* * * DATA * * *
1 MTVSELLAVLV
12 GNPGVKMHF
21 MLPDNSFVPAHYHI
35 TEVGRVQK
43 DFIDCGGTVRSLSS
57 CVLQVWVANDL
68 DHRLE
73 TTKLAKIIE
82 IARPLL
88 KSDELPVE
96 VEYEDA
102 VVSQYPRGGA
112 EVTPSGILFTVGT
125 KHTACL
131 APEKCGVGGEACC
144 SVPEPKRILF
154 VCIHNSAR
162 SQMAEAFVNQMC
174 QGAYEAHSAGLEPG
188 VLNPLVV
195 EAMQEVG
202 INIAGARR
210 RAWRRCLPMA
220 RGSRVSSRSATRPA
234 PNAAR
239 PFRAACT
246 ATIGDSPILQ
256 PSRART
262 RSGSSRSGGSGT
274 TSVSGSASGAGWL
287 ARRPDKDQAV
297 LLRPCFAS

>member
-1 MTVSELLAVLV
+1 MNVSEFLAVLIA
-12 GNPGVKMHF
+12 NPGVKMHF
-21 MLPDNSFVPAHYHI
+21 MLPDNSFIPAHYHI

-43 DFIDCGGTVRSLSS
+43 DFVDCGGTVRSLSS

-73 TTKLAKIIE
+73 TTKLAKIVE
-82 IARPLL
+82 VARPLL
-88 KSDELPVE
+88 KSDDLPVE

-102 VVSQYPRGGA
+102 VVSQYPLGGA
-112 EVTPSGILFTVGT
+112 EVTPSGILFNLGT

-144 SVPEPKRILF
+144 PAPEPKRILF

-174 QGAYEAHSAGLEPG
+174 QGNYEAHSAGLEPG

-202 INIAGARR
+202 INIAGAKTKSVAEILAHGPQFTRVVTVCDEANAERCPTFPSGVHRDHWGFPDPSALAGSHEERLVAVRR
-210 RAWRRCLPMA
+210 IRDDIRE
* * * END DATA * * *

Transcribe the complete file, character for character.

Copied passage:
1 MTVSELLAVLV
12 GNPGVKMHF
21 MLPDNSFVPAHYHI
35 TEVGRVQK
43 DFIDCGGTVRSLSS
57 CVLQVWVANDL
68 DHRLE
73 TTKLAKIIE
82 IARPLL
88 KSDELPVE
96 VEYEDA
102 VVSQYPRGGA
112 EVTPSGILFTVGT
125 KHTACL
131 APEKCGVGGEACC
144 SVPEPKRILF
154 VCIHNSAR
162 SQMAEAFVNQMC
174 QGAYEAHSAGLEPG
188 VLNPLVV
195 EAMQEVG
202 INIAGARR
210 RAWRRCLPMA
220 RGSRVSSRSATRPA
234 PNAAR
239 PFRAACT
246 ATIGDSPILQ
256 PSRART
262 RSGSSRSGGSGT
274 TSVSGSASGAGWL
287 ARRPDKDQAV
297 LLRPCFAS

>member
-1 MTVSELLAVLV
+1 MNVSEFLAVLIA
-12 GNPGVKMHF
+12 NPGVKMHF
-21 MLPDNSFVPAHYHI
+21 MLPDNSFIPAHYHI

-43 DFIDCGGTVRSLSS
+43 DFVDCGGTVRSLSS

-73 TTKLAKIIE
+73 TTKLAKIVE
-82 IARPLL
+82 VARPLL
-88 KSDELPVE
+88 KSDDLPVE

-102 VVSQYPRGGA
+102 VVSQYPLGGA
-112 EVTPSGILFTVGT
+112 EVTPSGILFNLGT

-144 SVPEPKRILF
+144 PAPEPKRILF

-174 QGAYEAHSAGLEPG
+174 QGNYEAHSAGLEPG

-202 INIAGARR
+202 INIAGAKTKSVAEILAHGPQFTRVVTVCDEANAERCPTFPSGVHRDHWGFPDPSALAGSHEERLVAVRR
-210 RAWRRCLPMA
+210 IRDDIRE